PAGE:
Wild Rivers Waterpark is scheduled to close permanently on Oct. 31, leaving more than 1,000 local teenagers and adults without seasonal employment.
The 20-acre park has been a fixture in Orange County for 27 years.
“The job market is pretty rough right now, [especially] for minors,” said Mike Riedel, president of Wild Rivers. “We are the largest seasonal employer in Orange County, and most of these people are not going to be able to find other jobs.”
Without a one year extension from the Irvine Company, Wild Rivers could be gone until May of 2013, when the park could possibly relocate.
The city just filed a plan to build apartments on the land that Wild Rivers currently occupies, Riedel said.
Wild Rivers officials are currently under negotiations with the city to relocate near the Great Park, but haven’t been promised anything yet, Riedel said.
There’s no doubt that that the loss of Wild Rivers will result in unemployment, Riedel said.
“Not only does it give somebody a job, but it also supports the families and kids that come to get some active recreation, in a time where people are spending more time in doors,” Riedel said. “It gets people outside in the sun, being active, which is more of a healthier way to go about it.”
The world is changing, and places that offer what Wild Rivers offers are becoming more difficult to find, Riedel said.
Rachel Goldman, 22, a recent graduate from UCLA with a bachelor’s degree in linguistics and psychology, believes that the atmosphere and nature of Wild Rivers are tailored to the needs of students.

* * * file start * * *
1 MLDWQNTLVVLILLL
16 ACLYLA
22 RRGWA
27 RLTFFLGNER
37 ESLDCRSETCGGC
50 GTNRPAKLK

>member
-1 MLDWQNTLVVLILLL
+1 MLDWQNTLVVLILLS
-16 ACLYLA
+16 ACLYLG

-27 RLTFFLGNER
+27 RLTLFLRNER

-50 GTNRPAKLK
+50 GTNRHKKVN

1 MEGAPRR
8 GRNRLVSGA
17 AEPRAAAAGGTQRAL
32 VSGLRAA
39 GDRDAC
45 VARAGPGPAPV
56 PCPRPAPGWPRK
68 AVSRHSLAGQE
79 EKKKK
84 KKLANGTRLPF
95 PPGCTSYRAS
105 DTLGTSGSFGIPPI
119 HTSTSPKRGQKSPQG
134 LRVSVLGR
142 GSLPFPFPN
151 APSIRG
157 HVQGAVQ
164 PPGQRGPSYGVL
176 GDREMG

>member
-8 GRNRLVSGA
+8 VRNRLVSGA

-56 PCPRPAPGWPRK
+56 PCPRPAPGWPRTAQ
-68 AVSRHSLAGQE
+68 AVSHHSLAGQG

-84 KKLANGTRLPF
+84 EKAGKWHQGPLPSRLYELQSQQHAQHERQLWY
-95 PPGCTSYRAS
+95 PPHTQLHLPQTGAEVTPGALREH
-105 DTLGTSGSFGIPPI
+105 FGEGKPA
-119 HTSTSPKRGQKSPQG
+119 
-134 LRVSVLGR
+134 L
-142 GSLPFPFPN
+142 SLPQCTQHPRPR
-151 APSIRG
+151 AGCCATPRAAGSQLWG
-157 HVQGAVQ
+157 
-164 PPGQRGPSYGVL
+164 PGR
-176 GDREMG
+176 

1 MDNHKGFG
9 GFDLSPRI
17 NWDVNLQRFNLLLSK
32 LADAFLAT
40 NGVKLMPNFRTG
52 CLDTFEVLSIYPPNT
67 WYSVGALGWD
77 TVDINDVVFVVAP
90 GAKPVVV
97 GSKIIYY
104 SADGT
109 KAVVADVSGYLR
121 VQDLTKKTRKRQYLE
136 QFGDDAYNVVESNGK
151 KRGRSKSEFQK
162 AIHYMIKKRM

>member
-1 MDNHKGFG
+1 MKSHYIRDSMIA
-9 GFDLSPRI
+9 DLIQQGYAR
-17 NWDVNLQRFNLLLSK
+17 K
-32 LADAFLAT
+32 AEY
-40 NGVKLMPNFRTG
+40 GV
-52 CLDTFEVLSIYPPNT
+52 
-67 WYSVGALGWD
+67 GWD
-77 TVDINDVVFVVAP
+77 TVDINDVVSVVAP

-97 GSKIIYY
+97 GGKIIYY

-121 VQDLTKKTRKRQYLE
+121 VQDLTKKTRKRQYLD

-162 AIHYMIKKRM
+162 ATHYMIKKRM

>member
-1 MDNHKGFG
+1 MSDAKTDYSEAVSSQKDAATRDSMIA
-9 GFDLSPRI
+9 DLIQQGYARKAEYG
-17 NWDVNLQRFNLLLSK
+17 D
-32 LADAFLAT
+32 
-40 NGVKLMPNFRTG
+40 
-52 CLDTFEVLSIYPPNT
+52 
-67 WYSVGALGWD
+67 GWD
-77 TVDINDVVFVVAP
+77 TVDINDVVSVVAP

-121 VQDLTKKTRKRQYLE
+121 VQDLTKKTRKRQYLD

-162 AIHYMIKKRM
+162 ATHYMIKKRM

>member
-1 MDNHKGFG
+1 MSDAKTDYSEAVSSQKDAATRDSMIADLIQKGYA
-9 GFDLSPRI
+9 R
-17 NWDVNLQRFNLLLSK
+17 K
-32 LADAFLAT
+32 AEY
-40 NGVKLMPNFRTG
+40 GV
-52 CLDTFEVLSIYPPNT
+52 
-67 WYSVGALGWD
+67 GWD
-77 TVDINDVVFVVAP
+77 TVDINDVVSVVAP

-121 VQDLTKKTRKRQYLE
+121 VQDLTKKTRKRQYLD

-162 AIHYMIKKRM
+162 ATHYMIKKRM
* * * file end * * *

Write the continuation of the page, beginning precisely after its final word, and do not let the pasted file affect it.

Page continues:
“Since it’s open every day in the summer, we aren’t restricted like the typical 9-to-5 employee can be,” Goldman said. “With the season only during the summer, we don’t have to sacrifice any piece of our education for work.”
In attempts to get the community involved to help save Wild Rivers, an email was sent out encouraging citizens to contact the Irvine Company, asking for an extension with the lease.
People have been calling and showing their support for Wild Rivers, which has been both a humbling and gratifying experience, Riedel said.
“I think we are going to be missed,” Riedel said. “The email that I sent out has had over a thousand responses to it.”
Wild Rivers has not only provided recreation, but it has also employed many college students.
Derek Smith, 19, civil engineering, attends University of Arizona, but has worked at Wild Rivers for the past three summers in admissions.
“Personally, I rely on my summer employment at Wild Rivers to help provide for my college education,” Smith said. “It’s nice to know that I can come back from school and immediately begin to work without the hassle of competing with the massive inflow of college and high school students searching for new summer jobs.”
Smith knows that a closure would impact many students who depend on a summer job. They’d be unable to pay for college and other expenses, he said.
For Lindsay DeRight Goldasich, 18, human biology at University of California, San Diego, Wild Rivers has become a second home for her.
Goldasich began working at Wild Rivers when she was 14 years old.
The major loss for Goldasich will be about the connections she has made, instead of the money, she said.
“There are so many great people at Wild Rivers that love what they do and it shows. I hope that they will stay in my life,” Goldasich said. “If Wild Rivers does close, then I have absolutely no idea what I will be doing next summer.”
While there are efforts to extend the lease, there is no decision as of yet. For now, the people who have lost their summer jobs feel like they’ve been sent down the drain.